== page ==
Examples of the present invention are set forth below. The examples are intended to be illustrative only and it is to be appreciated that the methods described may be varied by one skilled in the art without departing from the spirit and scope of the invention.
A silicon slice having a thermally grown silicon dioxide insulating film 3000 A. in thickness was employed as a substrate member. Deposited upon the silicon substrate was a 1000 A. thick layer of titanium, a 1000 A. thick layer of palladium and a 1000 A. thick layer of gold. The substrate was initially patterned with a test mask using a commercially available negative photoresist. The procedure was repeated using a commercially available positive photoresist. The gold was etched in accordance with the invention utilizing an alkaline solution of 0.2 molar potassium ferricyanide admixed with 0.2 molar potassium cyanide in 0.1 molar potassium hydroxide. Studies of the resultant pattern revealed that it was residue free and evidenced excellent resolution of 10 micron lines with 10 micron spacings. The photoresist was removed and the gold pattern served as the mask for subsequent etching. The palladium was next etched with a mild copper chloride spray etch and the titanium etched by a 5 second immersion in a 48 percent HBF solution. Excellent resolution of the gold pattern was retained throughout the subsequent etching steps.
Another example illustrates the use of this selective gold etch in a processing sequence where electroless gold was used for deposition of the gold film. The procedure described above was repeated with the omission of the gold film. The substrate was initially patterned with a beam lead test mask using a commercially available positive photoresist. The palladium and titanium were etched as before and the photoresist removed with acetone. Then, the slice was immersed in an electroless gold bath at for 15 minutes, gold being deposited on and between the pattern lines during this period. Complete removal of gold was then effected in accordance with the invention utilizing the gold etching solution previously described. The etching was conducted at room temperature. The etched slice was then reimmersed in the electroless gold bath for 15 minutes and gold plated only upon the pattern lines. Following the etching and plating, the slice was studied and it was observed that no etching of palladium occurred during the processing sequence.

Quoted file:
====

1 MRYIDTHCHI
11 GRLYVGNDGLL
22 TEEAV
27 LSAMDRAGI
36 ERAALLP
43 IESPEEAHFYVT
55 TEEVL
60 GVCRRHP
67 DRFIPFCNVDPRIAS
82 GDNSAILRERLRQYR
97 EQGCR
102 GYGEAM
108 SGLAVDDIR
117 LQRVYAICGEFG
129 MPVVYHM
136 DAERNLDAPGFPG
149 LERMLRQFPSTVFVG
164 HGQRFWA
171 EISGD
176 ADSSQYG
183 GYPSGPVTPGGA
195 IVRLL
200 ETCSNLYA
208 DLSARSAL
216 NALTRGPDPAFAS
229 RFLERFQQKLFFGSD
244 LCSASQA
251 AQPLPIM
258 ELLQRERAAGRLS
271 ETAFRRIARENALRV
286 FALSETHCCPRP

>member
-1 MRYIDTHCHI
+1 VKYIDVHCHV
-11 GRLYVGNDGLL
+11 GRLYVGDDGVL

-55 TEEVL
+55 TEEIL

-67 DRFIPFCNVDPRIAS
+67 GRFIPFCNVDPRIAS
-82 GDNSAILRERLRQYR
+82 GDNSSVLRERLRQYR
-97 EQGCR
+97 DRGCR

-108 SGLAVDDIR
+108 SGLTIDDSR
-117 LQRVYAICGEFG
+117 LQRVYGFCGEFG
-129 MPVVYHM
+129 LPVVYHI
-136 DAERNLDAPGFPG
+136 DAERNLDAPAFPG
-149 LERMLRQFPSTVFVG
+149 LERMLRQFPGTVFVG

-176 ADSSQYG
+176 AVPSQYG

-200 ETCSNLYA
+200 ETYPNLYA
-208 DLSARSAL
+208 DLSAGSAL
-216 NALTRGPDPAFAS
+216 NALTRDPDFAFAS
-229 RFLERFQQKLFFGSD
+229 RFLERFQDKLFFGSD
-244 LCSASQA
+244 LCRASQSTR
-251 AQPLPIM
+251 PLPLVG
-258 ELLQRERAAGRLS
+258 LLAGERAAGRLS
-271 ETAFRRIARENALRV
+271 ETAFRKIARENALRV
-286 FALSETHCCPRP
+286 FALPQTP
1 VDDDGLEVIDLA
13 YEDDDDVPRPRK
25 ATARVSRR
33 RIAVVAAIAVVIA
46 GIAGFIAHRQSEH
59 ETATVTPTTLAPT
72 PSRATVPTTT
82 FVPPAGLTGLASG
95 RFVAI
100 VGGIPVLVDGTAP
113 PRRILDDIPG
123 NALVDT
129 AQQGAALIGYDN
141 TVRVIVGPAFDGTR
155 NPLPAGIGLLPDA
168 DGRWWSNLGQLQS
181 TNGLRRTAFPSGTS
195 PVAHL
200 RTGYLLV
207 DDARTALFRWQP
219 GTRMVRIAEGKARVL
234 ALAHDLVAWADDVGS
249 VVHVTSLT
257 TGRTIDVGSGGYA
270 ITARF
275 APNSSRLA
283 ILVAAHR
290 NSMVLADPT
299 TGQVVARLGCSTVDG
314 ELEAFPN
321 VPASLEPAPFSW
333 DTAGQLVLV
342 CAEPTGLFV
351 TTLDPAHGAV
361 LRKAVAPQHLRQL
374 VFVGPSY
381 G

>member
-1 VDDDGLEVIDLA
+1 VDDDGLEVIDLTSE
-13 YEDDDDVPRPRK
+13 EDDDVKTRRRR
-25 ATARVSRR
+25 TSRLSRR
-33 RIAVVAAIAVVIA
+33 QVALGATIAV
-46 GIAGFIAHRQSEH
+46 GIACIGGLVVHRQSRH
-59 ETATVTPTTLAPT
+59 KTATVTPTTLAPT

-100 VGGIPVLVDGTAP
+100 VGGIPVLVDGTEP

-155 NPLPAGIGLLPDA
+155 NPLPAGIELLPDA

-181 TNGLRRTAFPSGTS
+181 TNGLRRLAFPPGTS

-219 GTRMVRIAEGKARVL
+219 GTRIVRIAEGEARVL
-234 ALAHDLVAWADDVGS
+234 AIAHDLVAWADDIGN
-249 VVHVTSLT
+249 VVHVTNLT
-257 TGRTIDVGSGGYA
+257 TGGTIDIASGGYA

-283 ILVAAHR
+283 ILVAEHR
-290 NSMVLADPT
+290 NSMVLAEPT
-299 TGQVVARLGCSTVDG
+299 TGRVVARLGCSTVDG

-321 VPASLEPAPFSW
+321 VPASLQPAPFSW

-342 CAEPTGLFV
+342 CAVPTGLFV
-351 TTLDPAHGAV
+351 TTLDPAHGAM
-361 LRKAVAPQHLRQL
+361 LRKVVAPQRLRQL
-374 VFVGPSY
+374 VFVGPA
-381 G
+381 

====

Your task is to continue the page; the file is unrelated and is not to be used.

In a further example of the use of this selective gold etch in a process utilizing the electroless gold deposition, the procedure described above was followed with the omission of the first electroless gold deposition. In this example, the electroless gold is deposited only on the palladium pattern and not in the region between patterns.
What is claimed is:
1. A technique for the selective etching of gold in the presence of palladium which comprises immersing a structure including gold and palladium patterned with a resist in an etchant solution having a pH greater than 10 comprising a ferricyanide solution having a molarity within the range of 0.01 to 1 and a cyanide solution in a strong base having a molarity within the range of 0.01 to 0.5.
2. Technique in accordance with claim 1 wherein said ferricyanide is selected from the group consisting of potassium, sodium and ammonium ferricyanide and said cyanide is selected from the group consisting of potassium, sodium and ammonium cyanide.
References Cited UNITED STATES PATENTS 12/1969 Schaefer 9636.2 X 4/1973 Osborne et al 156-18 X OTHER REFERENCES Metal Finishing, Pickling and Acid Dipping by Nathaniel Hall, Jan. 22, 1970, p. 215.
15 WILLIAM A. POWELL, Primary Examiner US. Cl. X.R.
|Citing Patent||Filing date||Publication date||Applicant||Title|
|US4223088 *||Jan 26, 1979||Sep 16, 1980||Xerox Corporation||Method of forming defined conductive patterns in a thin gold film|
|U.S. Classification||216/100, 216/48, 252/79.5|
|International Classification||C23F1/40, H01L49/02, H01L21/00|
|Cooperative Classification||H01L49/02, C23F1/40, H01L21/00|
|European Classification||H01L49/02, H01L21/00, C23F1/40|